BASE event in Athens brought together more than 300 delegates from the entire value chain
Athens, Greece – March 26, 2018: A new conception of broadband is on target to be achieved as the industry experiences an era of unparalleled change and challenge, and networks transform to meet the opportunities of 5G, ‘cloudification,’ the Internet of Things (IoT), gigabit access, open source solutions and the growing influence of Artificial Intelligence (AI).
That was the message delivered at the Broadband Forum’s sell-out BASE Athens event which brought together operators, service providers, system integrators, vendors, academia and industry bodies to discuss the entire broadband ecosystem and the technology developments needed to deliver future broadband networks.
Like all the countries across Europe, my members are facing multiple challenges and opportunities as we look forward to 5G and IoT possibilities, allied to how they will interwork with new technologies such as Network Functions Virtualization (NFV) and even AI. Whatever the technologies, the choice is always going to be finding the right balance between investment capability, generating demand for services and supporting this with a friendly regulatory and licensing environment. BASE gave Greece the chance to host this truly international gathering and share our thoughts, ideas and experiences with colleagues from across the entire ecosystem. I was delighted to give our views and listen to what others had to say – I’m sure we have all learnt a lot during the two days of the event.
Stefanopoulos was joined on the stage by a host of operators and vendors, with subjects covered including virtualized broadband, cloud services, the managed home, 5G, wireless/wireline convergence, Wi-Fi performance and high-speed access, including NG-PON2, XGS-PON, MoCA and Gfast.
Details of the latest Broadband Forum projects were also revealed. Tim Carey, of Nokia, gave an update on the Broadband Forum’s Broadband Access Abstraction (BAA) project which aims to drive the adoption of software-defined access networks via open source software development.
As more operators look to agile, software-based network models, uniting vendors and operators to ensure they are aligned with industry specifications to meet the needs of operators globally is incredibly important for long-term success. By defining a software reference implementation for an open BAA layer through standardized interfaces, software can be decoupled from the underlying hardware to isolate the core functionality from specific device implementations and limit the number of different interfaces that are needed to be supported by service providers and vendors.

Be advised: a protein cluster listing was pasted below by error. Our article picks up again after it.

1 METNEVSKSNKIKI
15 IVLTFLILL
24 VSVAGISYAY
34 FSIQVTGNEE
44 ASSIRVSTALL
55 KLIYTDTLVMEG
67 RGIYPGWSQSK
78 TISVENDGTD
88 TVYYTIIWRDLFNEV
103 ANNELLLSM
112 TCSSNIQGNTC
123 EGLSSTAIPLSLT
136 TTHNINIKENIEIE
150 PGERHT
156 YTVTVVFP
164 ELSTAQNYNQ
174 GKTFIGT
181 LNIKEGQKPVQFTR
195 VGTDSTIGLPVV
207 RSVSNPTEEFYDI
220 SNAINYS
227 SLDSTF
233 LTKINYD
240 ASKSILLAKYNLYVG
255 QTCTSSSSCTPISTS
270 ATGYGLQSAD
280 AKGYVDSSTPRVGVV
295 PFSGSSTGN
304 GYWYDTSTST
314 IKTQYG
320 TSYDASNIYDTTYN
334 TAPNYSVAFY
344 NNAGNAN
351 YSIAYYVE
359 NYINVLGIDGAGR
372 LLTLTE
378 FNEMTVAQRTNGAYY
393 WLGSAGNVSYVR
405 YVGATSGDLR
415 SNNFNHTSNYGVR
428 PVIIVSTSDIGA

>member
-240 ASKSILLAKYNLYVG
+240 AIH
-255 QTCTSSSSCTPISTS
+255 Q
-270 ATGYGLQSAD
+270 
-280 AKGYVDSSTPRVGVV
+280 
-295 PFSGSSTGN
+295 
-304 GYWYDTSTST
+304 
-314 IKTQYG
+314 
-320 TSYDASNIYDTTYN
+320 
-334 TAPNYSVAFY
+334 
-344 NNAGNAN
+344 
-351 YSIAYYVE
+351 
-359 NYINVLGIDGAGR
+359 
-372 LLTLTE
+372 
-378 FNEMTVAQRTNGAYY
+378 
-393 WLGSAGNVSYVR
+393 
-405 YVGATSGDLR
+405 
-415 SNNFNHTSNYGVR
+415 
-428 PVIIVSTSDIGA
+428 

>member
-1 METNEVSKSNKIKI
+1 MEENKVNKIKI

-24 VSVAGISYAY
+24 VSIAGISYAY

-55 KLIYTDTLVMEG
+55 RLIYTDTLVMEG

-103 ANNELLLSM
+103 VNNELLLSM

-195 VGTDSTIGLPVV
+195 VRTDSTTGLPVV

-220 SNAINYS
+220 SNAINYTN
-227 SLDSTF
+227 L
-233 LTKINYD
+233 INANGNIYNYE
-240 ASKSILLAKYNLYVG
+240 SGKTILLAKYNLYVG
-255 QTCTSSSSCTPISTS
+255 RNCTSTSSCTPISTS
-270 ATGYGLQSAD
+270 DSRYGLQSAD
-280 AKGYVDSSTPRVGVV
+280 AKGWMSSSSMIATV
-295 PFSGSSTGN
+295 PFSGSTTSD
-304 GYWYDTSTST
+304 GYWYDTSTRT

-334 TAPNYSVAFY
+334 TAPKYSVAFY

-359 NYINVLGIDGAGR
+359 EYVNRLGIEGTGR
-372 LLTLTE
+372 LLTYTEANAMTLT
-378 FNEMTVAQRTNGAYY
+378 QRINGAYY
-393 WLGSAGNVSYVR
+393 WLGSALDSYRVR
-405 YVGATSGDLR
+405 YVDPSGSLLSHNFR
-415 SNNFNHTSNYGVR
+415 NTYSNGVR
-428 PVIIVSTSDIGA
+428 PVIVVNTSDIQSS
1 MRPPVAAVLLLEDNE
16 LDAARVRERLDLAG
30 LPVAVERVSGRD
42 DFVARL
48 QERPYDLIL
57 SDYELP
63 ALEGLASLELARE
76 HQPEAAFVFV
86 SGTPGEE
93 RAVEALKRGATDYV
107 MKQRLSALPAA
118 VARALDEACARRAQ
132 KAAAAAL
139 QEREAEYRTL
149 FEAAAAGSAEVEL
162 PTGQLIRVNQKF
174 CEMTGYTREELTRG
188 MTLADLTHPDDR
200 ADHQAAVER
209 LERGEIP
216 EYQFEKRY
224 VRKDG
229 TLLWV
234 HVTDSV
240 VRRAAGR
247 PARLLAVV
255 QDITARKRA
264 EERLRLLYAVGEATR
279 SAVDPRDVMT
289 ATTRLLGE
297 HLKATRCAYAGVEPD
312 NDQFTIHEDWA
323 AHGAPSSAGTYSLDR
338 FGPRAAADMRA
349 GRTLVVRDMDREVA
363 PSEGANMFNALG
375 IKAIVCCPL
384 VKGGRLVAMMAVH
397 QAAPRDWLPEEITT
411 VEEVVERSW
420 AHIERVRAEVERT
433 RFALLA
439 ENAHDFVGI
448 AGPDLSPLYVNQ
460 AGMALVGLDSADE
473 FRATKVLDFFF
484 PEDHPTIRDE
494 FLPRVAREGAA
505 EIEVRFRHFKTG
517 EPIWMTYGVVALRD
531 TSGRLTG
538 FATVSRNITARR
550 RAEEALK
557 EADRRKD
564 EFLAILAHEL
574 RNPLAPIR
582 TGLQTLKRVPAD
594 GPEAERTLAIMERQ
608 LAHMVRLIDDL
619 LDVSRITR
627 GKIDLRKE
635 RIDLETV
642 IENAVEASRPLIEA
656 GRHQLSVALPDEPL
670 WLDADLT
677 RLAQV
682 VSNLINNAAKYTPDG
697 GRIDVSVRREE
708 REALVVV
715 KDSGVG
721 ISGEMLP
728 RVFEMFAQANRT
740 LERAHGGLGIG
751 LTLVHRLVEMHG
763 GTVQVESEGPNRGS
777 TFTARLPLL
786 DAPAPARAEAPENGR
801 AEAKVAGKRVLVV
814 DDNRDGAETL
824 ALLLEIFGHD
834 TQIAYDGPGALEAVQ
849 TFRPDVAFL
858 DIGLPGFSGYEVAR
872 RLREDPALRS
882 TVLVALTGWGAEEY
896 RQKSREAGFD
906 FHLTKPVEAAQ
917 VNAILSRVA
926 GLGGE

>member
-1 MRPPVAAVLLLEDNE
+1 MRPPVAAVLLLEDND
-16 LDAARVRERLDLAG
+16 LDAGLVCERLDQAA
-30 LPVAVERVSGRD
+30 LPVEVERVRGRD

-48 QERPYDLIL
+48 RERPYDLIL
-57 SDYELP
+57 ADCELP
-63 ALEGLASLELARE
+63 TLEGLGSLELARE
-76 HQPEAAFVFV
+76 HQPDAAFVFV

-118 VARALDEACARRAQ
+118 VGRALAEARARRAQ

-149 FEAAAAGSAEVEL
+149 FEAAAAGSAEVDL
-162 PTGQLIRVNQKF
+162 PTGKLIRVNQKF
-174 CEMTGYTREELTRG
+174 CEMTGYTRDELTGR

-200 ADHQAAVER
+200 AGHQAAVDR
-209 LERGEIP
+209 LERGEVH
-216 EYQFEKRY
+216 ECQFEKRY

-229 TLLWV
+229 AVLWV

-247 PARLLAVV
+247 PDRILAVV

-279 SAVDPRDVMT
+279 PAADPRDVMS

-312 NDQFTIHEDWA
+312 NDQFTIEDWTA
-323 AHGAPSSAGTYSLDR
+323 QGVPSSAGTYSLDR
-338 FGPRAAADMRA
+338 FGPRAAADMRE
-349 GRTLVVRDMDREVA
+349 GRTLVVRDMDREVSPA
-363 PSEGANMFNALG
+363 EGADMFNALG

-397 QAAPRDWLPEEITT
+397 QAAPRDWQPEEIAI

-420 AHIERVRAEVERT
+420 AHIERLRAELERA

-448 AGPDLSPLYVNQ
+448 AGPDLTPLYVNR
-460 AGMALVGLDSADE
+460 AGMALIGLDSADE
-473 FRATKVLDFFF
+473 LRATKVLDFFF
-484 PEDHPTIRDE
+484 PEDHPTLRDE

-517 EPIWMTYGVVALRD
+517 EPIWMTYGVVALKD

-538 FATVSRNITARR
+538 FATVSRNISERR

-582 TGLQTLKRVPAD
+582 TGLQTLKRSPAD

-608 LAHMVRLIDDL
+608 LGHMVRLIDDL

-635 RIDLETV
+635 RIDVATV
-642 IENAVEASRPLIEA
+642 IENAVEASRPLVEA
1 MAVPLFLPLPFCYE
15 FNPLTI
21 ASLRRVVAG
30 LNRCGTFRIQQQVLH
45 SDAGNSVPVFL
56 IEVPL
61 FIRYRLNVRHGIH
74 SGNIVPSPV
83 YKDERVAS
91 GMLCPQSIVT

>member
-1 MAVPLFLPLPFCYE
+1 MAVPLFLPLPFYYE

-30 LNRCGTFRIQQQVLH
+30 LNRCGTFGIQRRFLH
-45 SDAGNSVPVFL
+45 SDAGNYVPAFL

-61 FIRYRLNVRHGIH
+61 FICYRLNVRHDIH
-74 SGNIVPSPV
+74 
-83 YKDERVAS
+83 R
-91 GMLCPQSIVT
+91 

BAA is part of the Broadband Forum’s Open Broadband initiative, a collaborative space for the integration and testing of new open source, standards-based and vendor provided implementations.
This is just one example of the recent innovation being carried out by the Forum, as it continues to deliver on its Broadband 20/20 vision. Last year also saw the publication of its ‘Fixed Access Network Sharing – Architecture and Nodal Requirements’ Technical Report (TR-370), which standardizes Fixed Access Network Sharing (FANS).
At the BASE event in Athens Vodafone’s Fixed Access Manager, Bruno Cornaglia, set out his vision for this technology.
To create a unified access architecture, it is essential to integrate all technologies – from FTTC to FTTH and Cable – in a single approach. In urban areas, NGPON2 represents the suitable solution for backhauling all other technologies, such as GPON in remote nodes, micro-nodes with VDSL2 and Gfast, DOCSIS remote devices, and mobile, but in rural areas operators face additional difficulties when deploying next-generation access. Here, introducing FANS on top of the unified access platform can facilitate the development of Next-Generation Access networks by giving full control to different service providers, or different divisions within the same company, enabling them to independently manage their own customers, even if there is only one physical network.
During the BASE workshop, Cornaglia also highlighted why good network monitoring is important and how the new ΔQ metric can improve network performance and Quality of Service.
According to Cornaglia, the ΔQ data can then be used by machine learning to enhance network operation. The full line-up of operators, service providers and vendors taking part in the event was as follows:
This latest BASE event brought together a vast array of speakers, covering an unparalleled range of topics, from NG-PON2 and Gfast to virtualization and converged networks for 5G. This ongoing discussion and collaboration, looked holistically at the broadband access network and this is absolutely vital if we are to deliver the ubiquitous next-generation access for many consumers who are already seeing broadband as the fourth utility. We couldn’t have achieved such a successful event without our sponsors – Huawei, Intracom Telecom, Go Foton, Lightron, Hisense Broadband and Calix – thank you.”